-“JA Scholarships: – http://www.arthritis.org/missouri/juvenile-arthritis/

Take care everyone!
Ms. Rainbow

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Arthritis Week in the UK!

Hi everyone! This week the United Kingdom celebrates National Arthritis Week from the 7th to the 13th of October with a range of awareness events put on by Arthritis Research UK. So make sure you check it out if you live in the UK.

Through their site I came across this amazing story about 27 year old Ms. Natalie Wright, who was diagnosed with Juvenile Idiopathic Arthritis (JIA) when she was 5 years old and has since had major joint surgeries to help with her mobility. I appreciate the honesty and details of this report and really hope that¬†people will¬†get a little more¬†insight into the life of young people who live with autoimmune arthritis through it.¬†If you read Natalie’s story, I’m sure many of you can relate, right? Thank you Natalie for bravely¬†sharing your story with the world and know that we are all cheering for you! ūüôā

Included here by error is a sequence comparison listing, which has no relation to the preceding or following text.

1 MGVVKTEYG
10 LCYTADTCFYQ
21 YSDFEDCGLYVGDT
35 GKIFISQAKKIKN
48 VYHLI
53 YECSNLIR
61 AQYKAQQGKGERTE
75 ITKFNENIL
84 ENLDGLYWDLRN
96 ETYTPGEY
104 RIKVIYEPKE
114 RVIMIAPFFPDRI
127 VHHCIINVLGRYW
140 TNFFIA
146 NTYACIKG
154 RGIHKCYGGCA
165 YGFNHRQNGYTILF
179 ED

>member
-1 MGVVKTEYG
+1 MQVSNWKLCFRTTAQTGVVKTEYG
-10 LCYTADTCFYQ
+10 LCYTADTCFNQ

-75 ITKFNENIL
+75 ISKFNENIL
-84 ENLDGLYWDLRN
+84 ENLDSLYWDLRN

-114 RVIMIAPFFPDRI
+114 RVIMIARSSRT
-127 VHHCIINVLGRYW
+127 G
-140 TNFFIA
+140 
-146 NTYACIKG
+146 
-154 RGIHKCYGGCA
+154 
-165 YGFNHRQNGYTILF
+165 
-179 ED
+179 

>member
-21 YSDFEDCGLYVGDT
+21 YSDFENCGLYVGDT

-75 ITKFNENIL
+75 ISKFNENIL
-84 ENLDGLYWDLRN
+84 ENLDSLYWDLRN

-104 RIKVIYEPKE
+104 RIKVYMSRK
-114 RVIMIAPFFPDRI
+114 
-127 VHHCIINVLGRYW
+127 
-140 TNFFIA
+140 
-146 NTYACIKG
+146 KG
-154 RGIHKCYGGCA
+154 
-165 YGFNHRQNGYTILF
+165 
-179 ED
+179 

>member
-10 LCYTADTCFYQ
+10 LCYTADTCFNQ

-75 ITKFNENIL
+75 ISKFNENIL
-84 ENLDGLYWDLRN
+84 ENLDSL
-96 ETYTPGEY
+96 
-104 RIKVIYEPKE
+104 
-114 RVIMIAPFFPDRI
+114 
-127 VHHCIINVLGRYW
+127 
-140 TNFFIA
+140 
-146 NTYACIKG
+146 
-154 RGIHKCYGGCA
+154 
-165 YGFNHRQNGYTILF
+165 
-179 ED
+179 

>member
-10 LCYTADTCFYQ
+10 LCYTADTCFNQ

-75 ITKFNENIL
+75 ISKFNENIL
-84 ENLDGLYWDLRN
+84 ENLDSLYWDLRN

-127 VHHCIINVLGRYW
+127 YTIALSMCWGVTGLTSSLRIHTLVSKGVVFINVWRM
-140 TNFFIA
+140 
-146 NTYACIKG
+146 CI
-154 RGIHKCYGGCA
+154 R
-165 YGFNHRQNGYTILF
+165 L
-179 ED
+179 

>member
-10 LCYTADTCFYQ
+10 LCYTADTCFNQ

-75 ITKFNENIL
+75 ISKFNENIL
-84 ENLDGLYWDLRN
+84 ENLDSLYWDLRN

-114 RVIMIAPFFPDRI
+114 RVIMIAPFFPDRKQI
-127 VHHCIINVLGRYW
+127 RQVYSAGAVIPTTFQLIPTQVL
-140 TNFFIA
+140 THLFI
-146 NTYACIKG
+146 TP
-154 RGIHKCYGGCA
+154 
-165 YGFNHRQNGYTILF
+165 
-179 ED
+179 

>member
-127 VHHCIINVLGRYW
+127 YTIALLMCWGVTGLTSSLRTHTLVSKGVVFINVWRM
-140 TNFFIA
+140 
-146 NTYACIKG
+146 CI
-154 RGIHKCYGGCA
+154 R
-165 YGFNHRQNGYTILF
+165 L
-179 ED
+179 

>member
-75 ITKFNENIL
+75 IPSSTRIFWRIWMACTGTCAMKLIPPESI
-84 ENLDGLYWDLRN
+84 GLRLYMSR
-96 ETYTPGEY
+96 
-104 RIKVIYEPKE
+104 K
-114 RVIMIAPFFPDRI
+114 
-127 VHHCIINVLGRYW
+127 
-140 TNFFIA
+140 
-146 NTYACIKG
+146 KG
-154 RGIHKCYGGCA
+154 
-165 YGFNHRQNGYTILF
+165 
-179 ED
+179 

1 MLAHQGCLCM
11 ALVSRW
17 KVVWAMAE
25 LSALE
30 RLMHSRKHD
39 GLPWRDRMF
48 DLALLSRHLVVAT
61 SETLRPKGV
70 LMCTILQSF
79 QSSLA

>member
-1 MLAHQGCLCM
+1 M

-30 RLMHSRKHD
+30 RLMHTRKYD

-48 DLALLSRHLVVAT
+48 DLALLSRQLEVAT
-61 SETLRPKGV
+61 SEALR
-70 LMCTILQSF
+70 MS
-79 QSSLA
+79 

I also came across this great article titled “The Painful Frustration of Arthritis” by Alan Silman, Medical Director at Arthritis Research UK. I could absolutely relate to this article, as I’m sure so many of you can too. For me, every physical task takes a bit more effort – from turning the handle of a door, to shampooing my hair, to holding my cup of tea. I don’t mind doing things slowly, because I know I will get there eventually. The challenging part is being¬†around persons who don’t understand autoimmune arthritis and who make a lot of negative comments about my situation. Reading through arthritis blogs I know that this is a problem for many of you too. As I’ve gotten older, my technique has been to simply educate persons if I can. The reality is that most people don’t know about Juvenile Arthritis.¬†So, until you let them know what’s going on, they won’t be able to know. Some people will¬†understand it and will support you. Some of them may¬†dismiss you, but it’s okay.¬†I know it is extremely frustrating at times, but hang in there. You have a¬†load of¬†friends around the world who are going through the same experiences, so let’s keep fighting it out, together.

Wishing you all a wonderful weekend! ūüėČ

‚̧ Ms. Rainbow